Oh, Stephen King.
How I love The Stand! Since first reading that book twenty years ago I have consistently placed it in my “top books” list and have never looked back. To this day it stays in my mind as one of the classics of tomorrow; my generation’s Oliver Twist or Wuthering Heights.
Ever since then I get my hopes up whenever SKing puts out one of his hefty doorstoppers. There’s a frisson of hope dancing on my mind that thinks ‘Perhaps this will be another The Stand!” Over the years I’ve even started settling for “Perhaps this will be another ‘It’!”
This book, sadly, was neither.
It was good in many ways, with King bringing his usual deft hand to the characterisations. Whenever you read a King novel you’re invariably comfortable with the real-ness of his fictional cast. It seems like he’s a gossipy man discussing the neighbours and fellow church-goers, diners and shoppers in your town to you over a cold soda on a Maine front porch. ‘Under The Dome’ was no exception to that rule.
In many ways this book is best described as The Dark Half of The Stand. Where the Stand was relentless in its quest for hope after all hope appeared lost, this book is about the exact opposite. It is about how much of a drag it is living among other people. How much we turn on each other during scarcity. It borrows heavily from Lord of the Flies, The Road and pretty much every other dystopian postapocalyptic fiction. Except The Stand. In fact, I think that is probably why The Stand is such a favourite. It takes you to the End of the World As We Know It, but tacks on the “I Feel Fine”, underscoring the upnotes of joy.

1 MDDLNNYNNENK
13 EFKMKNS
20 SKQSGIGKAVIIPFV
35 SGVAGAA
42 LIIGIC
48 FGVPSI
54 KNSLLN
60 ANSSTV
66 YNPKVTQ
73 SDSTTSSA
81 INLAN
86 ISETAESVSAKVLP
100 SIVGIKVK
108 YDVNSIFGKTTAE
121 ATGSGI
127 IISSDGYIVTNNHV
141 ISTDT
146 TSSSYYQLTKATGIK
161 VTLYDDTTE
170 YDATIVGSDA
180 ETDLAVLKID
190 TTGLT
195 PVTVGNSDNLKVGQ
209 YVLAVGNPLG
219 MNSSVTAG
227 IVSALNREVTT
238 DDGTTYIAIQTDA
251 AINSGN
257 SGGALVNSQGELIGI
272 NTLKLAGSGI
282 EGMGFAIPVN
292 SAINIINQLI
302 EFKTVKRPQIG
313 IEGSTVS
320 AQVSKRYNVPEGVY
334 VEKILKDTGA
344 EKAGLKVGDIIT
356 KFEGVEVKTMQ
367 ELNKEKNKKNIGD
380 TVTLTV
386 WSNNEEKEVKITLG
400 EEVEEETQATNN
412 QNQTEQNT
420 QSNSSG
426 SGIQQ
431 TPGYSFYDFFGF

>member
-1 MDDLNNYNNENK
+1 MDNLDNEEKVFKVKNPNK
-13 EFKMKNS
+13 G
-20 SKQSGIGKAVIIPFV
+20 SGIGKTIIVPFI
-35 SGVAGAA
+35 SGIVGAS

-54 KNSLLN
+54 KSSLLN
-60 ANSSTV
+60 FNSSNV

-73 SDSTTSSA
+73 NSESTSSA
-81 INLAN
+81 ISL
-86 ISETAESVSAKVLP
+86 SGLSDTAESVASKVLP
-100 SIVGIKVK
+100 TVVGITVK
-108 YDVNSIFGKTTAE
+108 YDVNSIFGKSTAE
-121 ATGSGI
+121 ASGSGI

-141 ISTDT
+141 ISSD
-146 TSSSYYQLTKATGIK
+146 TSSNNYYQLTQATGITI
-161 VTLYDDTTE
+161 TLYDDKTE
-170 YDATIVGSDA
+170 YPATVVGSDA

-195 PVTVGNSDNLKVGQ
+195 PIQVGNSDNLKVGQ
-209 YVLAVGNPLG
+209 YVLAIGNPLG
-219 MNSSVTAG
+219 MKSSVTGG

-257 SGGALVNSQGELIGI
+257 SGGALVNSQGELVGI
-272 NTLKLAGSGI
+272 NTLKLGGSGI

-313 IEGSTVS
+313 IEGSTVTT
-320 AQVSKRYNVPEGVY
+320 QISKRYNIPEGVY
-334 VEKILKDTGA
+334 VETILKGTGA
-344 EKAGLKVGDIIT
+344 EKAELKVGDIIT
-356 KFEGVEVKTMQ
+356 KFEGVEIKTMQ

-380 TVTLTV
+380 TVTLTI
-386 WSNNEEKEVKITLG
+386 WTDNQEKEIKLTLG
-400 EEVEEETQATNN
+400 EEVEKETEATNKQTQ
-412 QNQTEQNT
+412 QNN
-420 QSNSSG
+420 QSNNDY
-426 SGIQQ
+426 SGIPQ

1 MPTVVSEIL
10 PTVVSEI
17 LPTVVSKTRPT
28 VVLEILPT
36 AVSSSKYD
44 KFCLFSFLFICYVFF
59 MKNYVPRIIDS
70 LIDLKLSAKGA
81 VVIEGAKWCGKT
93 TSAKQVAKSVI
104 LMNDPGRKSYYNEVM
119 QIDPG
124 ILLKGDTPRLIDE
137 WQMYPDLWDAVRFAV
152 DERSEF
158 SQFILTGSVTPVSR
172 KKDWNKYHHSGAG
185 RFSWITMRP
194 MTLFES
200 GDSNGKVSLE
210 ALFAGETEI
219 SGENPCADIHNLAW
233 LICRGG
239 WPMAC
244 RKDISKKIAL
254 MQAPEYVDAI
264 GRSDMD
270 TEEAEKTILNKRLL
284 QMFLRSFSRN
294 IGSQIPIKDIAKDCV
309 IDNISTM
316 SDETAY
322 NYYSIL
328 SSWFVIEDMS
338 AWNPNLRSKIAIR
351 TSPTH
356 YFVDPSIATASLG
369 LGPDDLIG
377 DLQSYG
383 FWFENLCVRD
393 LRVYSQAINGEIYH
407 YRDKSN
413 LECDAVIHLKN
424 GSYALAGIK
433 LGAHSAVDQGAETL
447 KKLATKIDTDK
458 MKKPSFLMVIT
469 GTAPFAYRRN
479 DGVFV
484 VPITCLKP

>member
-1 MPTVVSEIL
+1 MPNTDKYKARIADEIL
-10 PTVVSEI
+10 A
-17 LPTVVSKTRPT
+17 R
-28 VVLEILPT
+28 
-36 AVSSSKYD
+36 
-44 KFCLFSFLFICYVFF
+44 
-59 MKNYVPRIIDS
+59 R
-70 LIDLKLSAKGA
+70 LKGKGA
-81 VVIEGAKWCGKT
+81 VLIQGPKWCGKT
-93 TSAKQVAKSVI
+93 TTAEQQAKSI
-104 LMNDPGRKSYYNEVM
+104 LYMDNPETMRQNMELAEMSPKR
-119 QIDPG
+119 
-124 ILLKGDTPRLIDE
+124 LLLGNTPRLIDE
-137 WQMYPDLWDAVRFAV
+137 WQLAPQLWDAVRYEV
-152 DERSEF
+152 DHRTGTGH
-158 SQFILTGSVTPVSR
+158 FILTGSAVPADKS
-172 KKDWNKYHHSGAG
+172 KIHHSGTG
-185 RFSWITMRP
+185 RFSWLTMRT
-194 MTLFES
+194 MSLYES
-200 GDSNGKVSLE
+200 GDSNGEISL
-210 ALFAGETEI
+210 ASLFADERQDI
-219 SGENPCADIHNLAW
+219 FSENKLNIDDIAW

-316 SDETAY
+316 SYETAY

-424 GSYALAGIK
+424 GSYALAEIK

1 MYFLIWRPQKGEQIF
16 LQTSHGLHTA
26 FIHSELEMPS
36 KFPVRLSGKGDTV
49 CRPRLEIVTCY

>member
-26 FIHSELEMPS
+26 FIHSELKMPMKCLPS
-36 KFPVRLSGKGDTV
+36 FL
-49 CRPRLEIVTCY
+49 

There is little feeling fine in Under The Dome. What there is a lot of is King’s grumpy old man griping about the Bush administration, the Health Care issue and every other sort of thing you’d expect an old left-of-center warhorse to gripe about over a checkerboard in a Maine general store. I got tired pretty quickly of the strawmen and King’s medieval Punch and Judy take on their ways.
Now, granted I’m not the biggest fan GWB and his administration have. As a libertarian I tend to be very live-and-let-live about all things political. Which is why I don’t want to have my fiction start hammering me in the head with the writer’s pet peeves. That’s the same reason I ended up bailing (three seperate times) on that Arthurian Legends From The Women’s POV book whose name escapes me. The one by Marion Zimmer Bradley that was so relentlessly misandric.
So while I trudged through this one hoping for more upbeat turns, I felt like someone had given a left-leaning version of Bill O’Reilly a stab at writing a 1000 page novel. It killed the joy for me.